Practice mindfulness meditation regularly to build up this skill. For example, rather than thinking ‘I’m anxious’, you can observing the feeling and think ‘I’m observing anxiety rising in my belly area. In time it will pass away. I’m just watching it’. In this way, you have a certain sense of freedom from the torrent of thoughts and emotions that may come your way.
Four Tips to be More Mindful in Your Daily Life
The great thing about mindfulness is that it’s more than just meditation. You can practice mindfulness any time. You can do mindful walking, mindful eating and even mindful speaking and listening. And all these activities train your brain to be even more mindful in the future.
Walk mindfully. The next time you go for a walk, bring some mindful awareness to the process. You can do this by noticing the sensation of your feet as you touch the ground, or the breeze against your skin. Each time your mind wanders off to other thoughts about the past or future, bring your attention back to the experience of actually walking.
Be mindful with your child. When you’re reading a story to your child, keep your attention there. While bathing your child, be in the moment. When your child asks a question, connect to them with your full attention. Allowing your attention to be in the present moment with your child may even make your child more mindful because children automatically copy what they see, and you’ll value your precious time together more.
Exercise mindfully. Before engaging in a physical activity like swimming, running, cycling or even cleaning, take a few conscious breaths. Really feel your breath entering and leaving your lungs. Then, when you do your physical exercise, notice how your body feels. Connect your attention with the experience. Each time your mind wanders to other thoughts, kindly bring your attention back. Finish the activity with a few more mindful breaths and notice how you feel before moving onto your next task.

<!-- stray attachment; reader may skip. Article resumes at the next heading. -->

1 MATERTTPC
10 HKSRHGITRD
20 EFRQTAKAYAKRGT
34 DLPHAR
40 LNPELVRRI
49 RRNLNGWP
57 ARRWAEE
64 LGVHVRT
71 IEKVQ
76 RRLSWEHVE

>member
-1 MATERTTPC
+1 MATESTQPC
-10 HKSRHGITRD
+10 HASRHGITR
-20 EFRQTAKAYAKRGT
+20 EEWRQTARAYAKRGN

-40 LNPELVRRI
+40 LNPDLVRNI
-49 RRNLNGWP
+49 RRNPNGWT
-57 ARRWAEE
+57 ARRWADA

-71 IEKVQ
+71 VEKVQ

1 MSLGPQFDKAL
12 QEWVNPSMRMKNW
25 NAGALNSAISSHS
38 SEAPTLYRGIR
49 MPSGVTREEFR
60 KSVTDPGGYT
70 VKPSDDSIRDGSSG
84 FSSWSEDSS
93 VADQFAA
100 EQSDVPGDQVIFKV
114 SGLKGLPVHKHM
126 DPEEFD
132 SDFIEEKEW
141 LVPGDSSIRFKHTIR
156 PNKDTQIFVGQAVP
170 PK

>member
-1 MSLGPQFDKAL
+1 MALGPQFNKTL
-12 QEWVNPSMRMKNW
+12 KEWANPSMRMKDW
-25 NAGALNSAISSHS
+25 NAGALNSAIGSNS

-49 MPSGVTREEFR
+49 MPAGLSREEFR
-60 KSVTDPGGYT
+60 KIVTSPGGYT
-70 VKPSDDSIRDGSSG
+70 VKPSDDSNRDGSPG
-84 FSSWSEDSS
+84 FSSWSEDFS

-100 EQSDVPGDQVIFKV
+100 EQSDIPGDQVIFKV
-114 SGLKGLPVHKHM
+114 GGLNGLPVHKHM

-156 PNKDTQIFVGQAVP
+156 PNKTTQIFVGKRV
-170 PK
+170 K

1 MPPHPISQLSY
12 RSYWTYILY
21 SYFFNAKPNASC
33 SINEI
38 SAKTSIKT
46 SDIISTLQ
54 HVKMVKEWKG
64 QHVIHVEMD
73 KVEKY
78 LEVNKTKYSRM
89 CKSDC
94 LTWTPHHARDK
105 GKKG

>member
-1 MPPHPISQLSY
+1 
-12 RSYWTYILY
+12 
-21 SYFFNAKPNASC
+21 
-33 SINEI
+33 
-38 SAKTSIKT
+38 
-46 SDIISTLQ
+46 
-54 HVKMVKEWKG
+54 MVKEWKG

Communicate mindfully. When you’re speaking to your partner, friend or colleague, try mindful communication. This means that you listen to what the other person is saying with full attention. You notice your thoughts and perhaps your desire to interrupt, but then let that go.
When listening, don’t just be aware of the content of the other person’s words, but also the tone of voice and emotion behind the words. This is deep listening. When speaking, be authentic rather than trying to impress. Listen to the tone of your voice as you speak, and try not to rush your words.
Overcoming Common Problems with Mindfulness Meditation
Here are the three most common issues or problems some people have with doing mindfulness meditation, and some tips and suggestions for overcoming them successfully.
I can’t do meditation. When people say this, they normally mean they can’t focus. But if you can’t focus yet, mindfulness meditation is one of the best ways to develop that focus! It’s completely normal for your mind to wander off when you’re meditating. However, as soon as you’ve noticed, bring your focus back to the object of attention specified in the meditation (often your breath). Each time you do so, you’re training your mind to be more focused in the future. Remember, you can’t fail at meditation. As long as you try, you’ve succeeded.
I can’t sit still for half an hour. Some meditations require you to be relatively still for half an hour, but many don’t require this at all. You do the body scan meditation lying down. And mindful yoga, walking or tai chi is meditation in movement. The three-minute mindfulness exercise is a great practice to do daily.
I just don’t have the time. Life is busy. Everything and everyone seems to want a chunk of your time. But you can do mindfulness meditation at any time. You can wash the dishes mindfully, you can walk your dog mindfully or you can even have a mindful shower. So that takes no time at all out of your busy day. And if some of the busiest people in the world can find time to stop and meditate, even if it’s only five minutes, you probably can too.